Tsunami hit Whidbey ages ago

The massive destruction and heartache caused by the series of tsunami in the Indian Ocean Sunday could result in more than 80,000 deaths. But a disaster of that magnitude is unlikely on Whidbey Island.

Officials say that Whidbey is relatively sheltered from the potentially explosive Pacific subduction faults along the Pacific coast, which limits the possibility of a tsunami — a very large ocean wave caused by an underwater earthquake or landslide.

A fault that runs through downtown Seattle could create other, equally dangerous phenomena, known as seiches (pronounced SAY-shh), said Dave Hollett, deputy director of the Island County Department of Emergency Services.

“It’s something that could happen here, but hasn’t for a long time,” Hollett said.

A seiche is created when an earthquake creates waves that are timed with the naturally occurring waves in an enclosed body of water. But even the chance of a secihe occurring in Puget Sound is remote, Hollett said.

“I’d say there’s a 5 percent chance of that happening here and that’s being real generous,” he said.

On Sunday, a 9.0 earthquake off the coast of Sumatra triggered a series of tsunamis that wiped out entire villages and killed thousands.

A tsunami has hit Whidbey Island, however. Two University of Washington scientists discovered traces of sand that washed ashore in Cultus Bay following an earthquake near Alki Point in Seattle. The scientists found a layer of sand approximately 1,000 years old in the marsh around the bay.

Local plan in effect

Hollett said that if a tsunami were to occur, a warning system is already in place. Many of the deaths in Asia could have been prevented by going to higher ground, but the Indian Ocean area has no warning system.

A rudimentary system of buoys that contain “tsunameters” peppers the Pacific ocean and are monitored by two stations, one in Hawaii and another in Alaska. If a shift in water pressure is detected, an alarm is sounded at the stations.

The tsunami warning system in the United States is a function of the National Oceanic and Atmospheric Administration’s National Weather Service, Hollett said. The regional, Alaska Tsunami Warning Center (ATWC) has an elaborate telemetry network of remote seismic stations in Alaska, Washington, California, Colorado and other locations. They are responsible for issuing warnings to British Columbia, Washington, Oregon and California for tsunamis generated off their coasts, he said.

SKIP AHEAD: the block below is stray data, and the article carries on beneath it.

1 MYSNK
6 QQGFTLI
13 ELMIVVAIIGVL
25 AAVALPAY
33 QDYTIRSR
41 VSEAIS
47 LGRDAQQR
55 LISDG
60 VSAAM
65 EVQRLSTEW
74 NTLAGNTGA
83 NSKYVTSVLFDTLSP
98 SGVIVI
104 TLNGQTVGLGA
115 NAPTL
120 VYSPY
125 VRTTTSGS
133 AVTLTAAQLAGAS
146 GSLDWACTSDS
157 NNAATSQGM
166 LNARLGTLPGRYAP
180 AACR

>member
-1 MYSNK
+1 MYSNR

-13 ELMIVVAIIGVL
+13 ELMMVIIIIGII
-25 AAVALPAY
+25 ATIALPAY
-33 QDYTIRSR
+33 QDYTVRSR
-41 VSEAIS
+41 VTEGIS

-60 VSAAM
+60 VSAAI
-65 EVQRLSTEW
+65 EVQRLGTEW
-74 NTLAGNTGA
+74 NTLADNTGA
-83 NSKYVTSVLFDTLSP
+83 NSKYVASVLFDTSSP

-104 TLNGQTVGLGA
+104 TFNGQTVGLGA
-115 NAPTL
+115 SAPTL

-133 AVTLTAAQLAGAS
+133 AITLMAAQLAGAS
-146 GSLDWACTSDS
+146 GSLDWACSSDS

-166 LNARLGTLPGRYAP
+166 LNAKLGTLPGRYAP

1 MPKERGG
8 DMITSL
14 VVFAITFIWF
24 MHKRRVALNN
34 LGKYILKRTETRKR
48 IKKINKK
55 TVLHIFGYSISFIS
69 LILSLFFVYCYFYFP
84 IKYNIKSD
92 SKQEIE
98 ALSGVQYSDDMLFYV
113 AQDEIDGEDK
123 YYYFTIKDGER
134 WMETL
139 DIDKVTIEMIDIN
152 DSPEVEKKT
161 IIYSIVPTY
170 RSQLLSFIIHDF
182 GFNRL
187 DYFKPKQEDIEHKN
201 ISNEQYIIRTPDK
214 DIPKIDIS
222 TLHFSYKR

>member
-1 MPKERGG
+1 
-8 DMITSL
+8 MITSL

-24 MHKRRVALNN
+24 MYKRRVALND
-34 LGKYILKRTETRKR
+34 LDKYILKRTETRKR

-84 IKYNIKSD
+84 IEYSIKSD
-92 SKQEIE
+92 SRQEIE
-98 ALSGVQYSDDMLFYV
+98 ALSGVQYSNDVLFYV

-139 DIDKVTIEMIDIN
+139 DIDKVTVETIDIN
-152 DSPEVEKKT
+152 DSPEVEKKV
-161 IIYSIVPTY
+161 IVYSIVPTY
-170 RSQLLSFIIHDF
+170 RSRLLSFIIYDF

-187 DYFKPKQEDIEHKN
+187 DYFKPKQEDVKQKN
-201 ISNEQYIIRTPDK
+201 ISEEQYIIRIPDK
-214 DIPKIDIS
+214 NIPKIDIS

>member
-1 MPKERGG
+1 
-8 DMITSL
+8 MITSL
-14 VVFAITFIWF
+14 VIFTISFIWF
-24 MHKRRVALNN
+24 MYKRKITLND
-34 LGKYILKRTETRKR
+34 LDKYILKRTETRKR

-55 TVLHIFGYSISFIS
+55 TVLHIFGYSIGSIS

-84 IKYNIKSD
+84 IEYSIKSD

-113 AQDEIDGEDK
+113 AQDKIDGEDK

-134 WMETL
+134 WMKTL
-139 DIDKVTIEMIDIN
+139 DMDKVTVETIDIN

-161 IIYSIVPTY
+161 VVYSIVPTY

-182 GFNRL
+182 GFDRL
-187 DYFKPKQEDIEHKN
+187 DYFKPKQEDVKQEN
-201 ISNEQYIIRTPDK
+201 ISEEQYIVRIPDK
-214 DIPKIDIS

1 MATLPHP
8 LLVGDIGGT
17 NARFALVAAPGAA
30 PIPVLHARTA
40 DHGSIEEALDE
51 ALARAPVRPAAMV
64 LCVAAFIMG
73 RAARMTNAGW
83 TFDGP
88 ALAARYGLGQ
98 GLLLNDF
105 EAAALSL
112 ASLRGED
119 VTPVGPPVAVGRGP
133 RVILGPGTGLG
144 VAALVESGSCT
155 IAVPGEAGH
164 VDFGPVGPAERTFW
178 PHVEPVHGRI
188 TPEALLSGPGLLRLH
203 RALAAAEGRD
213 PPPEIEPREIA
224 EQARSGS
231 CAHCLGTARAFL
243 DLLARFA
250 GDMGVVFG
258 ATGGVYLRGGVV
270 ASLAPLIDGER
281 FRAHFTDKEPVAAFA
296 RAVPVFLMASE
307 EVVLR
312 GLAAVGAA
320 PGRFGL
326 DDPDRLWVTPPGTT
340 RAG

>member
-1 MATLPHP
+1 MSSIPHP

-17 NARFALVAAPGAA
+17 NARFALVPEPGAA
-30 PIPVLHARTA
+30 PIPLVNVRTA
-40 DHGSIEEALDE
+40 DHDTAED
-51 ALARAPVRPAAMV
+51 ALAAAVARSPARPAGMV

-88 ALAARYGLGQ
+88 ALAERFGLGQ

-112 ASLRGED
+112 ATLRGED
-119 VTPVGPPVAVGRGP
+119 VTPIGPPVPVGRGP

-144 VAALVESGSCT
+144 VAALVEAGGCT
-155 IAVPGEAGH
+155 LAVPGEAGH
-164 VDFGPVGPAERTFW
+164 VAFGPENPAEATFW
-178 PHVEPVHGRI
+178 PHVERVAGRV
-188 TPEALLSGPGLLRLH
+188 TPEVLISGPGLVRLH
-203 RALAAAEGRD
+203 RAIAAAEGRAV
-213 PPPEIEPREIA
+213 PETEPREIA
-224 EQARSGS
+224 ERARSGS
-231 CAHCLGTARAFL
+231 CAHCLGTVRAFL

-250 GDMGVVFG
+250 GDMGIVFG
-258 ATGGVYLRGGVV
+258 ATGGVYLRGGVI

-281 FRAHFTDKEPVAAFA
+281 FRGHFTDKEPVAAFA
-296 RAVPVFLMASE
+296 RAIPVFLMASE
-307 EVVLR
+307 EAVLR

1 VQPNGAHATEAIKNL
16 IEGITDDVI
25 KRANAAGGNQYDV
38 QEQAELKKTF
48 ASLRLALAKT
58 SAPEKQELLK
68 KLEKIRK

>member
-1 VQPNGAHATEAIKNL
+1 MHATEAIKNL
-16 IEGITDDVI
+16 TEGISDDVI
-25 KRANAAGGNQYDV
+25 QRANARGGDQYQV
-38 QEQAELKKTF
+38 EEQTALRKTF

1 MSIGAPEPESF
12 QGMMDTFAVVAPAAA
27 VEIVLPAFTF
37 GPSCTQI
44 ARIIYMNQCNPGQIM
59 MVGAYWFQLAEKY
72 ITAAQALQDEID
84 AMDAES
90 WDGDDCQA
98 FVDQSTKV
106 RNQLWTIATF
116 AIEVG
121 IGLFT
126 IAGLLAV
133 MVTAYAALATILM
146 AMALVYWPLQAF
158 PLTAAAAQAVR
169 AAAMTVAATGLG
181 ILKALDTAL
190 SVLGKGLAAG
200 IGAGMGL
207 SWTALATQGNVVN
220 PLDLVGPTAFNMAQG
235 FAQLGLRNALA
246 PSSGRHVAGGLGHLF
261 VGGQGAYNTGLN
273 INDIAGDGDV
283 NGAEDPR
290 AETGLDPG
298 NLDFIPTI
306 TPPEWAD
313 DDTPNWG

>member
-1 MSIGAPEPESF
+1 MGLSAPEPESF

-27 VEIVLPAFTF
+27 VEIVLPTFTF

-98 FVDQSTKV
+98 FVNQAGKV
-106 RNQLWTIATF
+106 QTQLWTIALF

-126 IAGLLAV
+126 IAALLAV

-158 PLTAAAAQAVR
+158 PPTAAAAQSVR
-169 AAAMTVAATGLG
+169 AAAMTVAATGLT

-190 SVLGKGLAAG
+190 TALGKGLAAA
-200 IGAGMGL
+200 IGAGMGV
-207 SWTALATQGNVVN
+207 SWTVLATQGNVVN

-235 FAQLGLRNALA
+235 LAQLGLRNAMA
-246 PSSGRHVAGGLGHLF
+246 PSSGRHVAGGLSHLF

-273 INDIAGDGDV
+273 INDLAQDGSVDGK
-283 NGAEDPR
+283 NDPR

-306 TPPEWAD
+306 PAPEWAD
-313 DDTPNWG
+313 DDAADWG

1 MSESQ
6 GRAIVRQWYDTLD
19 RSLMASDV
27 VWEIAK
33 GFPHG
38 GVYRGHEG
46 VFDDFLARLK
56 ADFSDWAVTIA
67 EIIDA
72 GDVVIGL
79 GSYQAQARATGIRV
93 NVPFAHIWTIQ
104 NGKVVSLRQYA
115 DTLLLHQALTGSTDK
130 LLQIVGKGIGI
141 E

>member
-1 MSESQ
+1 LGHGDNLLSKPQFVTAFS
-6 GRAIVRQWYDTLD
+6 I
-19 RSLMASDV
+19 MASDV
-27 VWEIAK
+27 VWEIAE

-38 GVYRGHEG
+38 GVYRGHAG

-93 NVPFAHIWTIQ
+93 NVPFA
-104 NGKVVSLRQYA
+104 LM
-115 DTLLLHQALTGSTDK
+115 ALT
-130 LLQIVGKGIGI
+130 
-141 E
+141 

If an earthquake occurs that is strong enough to trigger a tsunami, an alert is issued.

Island County has a fairly simple tsunami plan, Hollett said — get to high ground.

“Stay away from the coast and especially West Beach,” he said. “There’s not a lot we could do here except get to higher ground.”

A series of signs posted several years ago directs people toward high ground. If a tsunami were to hit the island, the Department of Emergency Services would be able to work with local law enforcement to ensure the safety and well being of people, Hollett said.

The biggest fear would be the loss of Deception Pass Bridge and the ferry docks, he said.

But Whidbey Island has a lot of factors that would prevent serious damage from occurring, Hollett said.

“We’re fortunate with the situation we’re in,” he said. “There’s not a lot of high buildings and there’s not a lot of exposure to seiches or tsunamis.”

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